Embracing an Open Culture means that we as educators can't isolate ourselves from a connected world. It’s already here and has been for a while. It can be overwhelming, but hiding from it will limit the effectiveness of the 21st-century educator. Couros points to Chris Anderson on TED. He gave a popular TED Talk, "How web video powers global innovation”, that is well worth a look.  A sharing economy will allow us to self-teach and innovate. George Couros offers these insights to sharing:

  • The bigger the group, the more potential for innovation
  • There is visibility to see what other people are doing
  • There is a desire to change, grow, and improve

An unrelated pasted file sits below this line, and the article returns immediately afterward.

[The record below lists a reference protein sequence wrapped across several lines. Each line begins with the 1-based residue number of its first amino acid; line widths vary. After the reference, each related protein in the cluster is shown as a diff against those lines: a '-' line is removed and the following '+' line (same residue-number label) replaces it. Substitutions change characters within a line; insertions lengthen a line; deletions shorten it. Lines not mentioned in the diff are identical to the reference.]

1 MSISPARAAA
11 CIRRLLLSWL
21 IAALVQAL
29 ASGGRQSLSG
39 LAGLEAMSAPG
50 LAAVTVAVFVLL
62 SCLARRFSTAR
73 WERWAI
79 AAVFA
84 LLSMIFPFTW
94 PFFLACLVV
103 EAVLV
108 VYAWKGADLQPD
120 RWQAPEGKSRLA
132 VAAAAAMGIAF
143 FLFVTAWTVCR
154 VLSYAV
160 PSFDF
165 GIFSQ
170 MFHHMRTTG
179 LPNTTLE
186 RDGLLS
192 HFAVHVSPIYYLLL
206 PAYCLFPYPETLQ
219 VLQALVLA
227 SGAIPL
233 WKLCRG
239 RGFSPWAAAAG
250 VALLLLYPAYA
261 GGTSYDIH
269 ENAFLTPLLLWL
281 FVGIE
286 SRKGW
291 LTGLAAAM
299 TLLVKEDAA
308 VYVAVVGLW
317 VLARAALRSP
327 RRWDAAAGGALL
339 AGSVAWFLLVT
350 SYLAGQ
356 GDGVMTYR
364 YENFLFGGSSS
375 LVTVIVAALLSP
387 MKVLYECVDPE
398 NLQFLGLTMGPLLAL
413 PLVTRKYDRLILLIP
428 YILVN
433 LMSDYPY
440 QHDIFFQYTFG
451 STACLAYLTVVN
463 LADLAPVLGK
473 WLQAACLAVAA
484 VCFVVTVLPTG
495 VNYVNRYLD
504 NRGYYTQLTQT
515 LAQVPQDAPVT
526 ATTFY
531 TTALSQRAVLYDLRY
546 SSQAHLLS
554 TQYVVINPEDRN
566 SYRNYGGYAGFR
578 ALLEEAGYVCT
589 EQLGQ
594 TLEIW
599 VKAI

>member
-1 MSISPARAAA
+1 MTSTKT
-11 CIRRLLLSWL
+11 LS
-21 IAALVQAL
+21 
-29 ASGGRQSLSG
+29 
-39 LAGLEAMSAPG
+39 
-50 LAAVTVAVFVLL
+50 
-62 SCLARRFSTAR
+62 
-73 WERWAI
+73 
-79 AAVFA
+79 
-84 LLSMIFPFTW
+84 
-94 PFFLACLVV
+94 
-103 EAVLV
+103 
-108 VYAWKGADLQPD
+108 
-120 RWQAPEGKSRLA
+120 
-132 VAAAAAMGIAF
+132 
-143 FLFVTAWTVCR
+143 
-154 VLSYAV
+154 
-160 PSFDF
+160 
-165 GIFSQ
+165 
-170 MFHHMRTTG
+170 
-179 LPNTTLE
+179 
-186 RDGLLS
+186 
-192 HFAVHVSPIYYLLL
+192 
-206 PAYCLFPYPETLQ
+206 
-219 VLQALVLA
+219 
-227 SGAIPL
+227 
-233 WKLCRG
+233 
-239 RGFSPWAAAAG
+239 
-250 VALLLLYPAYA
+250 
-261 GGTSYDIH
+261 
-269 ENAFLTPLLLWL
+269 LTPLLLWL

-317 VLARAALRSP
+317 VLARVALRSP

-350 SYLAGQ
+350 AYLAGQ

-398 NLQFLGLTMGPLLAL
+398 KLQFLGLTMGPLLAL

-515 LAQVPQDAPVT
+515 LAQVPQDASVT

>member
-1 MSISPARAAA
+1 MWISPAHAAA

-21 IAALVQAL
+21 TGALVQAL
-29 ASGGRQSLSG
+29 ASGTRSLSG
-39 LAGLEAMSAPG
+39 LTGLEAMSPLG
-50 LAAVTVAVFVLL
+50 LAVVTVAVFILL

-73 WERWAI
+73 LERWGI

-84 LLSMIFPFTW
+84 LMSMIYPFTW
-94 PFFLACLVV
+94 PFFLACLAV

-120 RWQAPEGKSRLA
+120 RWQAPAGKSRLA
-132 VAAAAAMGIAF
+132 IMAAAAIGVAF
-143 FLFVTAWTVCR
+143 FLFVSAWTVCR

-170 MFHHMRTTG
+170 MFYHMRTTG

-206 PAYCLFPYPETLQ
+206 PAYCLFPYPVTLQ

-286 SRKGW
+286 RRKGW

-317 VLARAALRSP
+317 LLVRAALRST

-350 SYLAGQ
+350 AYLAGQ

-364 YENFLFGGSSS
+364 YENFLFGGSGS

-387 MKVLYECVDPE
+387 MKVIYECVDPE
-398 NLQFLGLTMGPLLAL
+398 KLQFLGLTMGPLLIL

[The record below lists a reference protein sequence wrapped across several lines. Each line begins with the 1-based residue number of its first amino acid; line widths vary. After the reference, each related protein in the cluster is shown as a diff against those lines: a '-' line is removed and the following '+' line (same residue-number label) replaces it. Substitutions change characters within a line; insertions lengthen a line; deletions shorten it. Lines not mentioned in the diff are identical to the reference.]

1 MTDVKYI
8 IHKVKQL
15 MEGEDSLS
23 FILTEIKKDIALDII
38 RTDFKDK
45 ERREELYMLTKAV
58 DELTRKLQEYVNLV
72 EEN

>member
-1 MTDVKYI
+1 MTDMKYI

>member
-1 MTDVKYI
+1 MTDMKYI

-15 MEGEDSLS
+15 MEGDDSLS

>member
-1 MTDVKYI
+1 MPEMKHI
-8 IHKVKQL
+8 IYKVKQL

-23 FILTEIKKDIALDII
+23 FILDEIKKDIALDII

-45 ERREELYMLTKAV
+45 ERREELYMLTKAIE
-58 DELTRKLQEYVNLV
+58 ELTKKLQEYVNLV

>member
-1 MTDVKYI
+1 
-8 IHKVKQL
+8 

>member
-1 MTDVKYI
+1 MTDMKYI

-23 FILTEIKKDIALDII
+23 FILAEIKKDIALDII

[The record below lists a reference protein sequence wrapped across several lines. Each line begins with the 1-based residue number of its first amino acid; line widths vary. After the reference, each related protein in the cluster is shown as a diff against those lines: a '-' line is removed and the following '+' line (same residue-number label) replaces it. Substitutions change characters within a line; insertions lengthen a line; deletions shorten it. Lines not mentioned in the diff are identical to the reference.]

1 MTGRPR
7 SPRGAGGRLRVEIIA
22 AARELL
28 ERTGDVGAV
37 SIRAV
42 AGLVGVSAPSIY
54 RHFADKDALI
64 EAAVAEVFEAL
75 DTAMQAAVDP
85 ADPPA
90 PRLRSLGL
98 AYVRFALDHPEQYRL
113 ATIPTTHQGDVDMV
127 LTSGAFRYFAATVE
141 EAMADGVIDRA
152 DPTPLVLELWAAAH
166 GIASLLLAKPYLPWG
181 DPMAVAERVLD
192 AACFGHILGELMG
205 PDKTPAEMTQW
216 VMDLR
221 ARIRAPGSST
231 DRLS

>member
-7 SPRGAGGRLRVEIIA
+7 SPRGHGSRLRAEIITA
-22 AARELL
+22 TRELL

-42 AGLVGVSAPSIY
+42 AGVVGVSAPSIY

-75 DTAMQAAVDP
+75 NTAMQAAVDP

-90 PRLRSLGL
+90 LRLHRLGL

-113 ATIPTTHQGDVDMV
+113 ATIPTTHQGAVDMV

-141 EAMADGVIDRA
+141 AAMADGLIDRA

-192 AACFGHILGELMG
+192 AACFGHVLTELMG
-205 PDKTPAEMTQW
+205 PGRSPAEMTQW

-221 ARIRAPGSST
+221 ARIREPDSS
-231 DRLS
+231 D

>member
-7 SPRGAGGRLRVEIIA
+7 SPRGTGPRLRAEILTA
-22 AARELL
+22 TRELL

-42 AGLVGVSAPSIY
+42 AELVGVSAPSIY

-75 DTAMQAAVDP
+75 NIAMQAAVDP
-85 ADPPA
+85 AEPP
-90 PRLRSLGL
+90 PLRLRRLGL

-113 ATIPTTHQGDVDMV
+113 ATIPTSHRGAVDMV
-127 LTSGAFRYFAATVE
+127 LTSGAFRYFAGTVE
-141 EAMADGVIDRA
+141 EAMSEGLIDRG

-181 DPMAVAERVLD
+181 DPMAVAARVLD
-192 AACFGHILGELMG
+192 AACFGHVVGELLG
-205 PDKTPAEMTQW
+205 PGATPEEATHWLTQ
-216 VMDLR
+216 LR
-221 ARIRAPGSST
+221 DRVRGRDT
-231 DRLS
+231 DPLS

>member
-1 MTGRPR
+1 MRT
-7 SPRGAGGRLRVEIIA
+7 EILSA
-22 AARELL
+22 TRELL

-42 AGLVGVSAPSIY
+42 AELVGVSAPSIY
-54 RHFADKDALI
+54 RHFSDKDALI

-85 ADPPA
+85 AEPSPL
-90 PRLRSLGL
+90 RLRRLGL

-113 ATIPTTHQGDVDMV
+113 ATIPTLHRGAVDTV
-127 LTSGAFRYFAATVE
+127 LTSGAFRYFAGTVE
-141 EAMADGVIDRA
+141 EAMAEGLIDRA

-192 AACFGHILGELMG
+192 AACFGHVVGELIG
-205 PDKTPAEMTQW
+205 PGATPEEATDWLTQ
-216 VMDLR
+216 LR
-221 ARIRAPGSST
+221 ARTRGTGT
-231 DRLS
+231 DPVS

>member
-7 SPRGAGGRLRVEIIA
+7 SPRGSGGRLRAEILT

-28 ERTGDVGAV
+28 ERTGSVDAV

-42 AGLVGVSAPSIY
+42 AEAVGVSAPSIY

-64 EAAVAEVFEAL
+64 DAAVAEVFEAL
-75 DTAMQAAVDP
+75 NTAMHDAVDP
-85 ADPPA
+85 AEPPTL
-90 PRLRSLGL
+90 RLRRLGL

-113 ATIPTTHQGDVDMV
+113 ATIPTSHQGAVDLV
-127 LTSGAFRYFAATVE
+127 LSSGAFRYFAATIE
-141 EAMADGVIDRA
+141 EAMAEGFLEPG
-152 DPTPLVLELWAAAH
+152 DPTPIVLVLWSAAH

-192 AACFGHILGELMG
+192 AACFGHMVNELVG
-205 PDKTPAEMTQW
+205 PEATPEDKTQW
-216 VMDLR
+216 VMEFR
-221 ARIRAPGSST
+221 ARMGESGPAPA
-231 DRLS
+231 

Some final (and insightful) thoughts from Dr. George Couros:

Dr. Couros leaves us with another great visual (below), this one developed by himself, called The Networked Teacher. You can see it on his website which comes with a detailed explanation of how it can be interpreted.

*You can subscribe to Dr. George Couros’ blog "The Principal of Change” at https://georgecouros.ca/. Learn from him on Twitter (@gcouros).

Saturday, December 23, 2017

Extending Student Voice with Flipgrid

*See classroom samples and a YouTube playlist of tutorials halfway through this post.

If you haven’t heard of Flipgrid yet, you’ll soon find it being spoken of in teaching circles. This discussion platform is relatively new but its value in the classroom is quickly being realized by teachers and students around the globe. It is indeed a powerful tool to enhance student voice.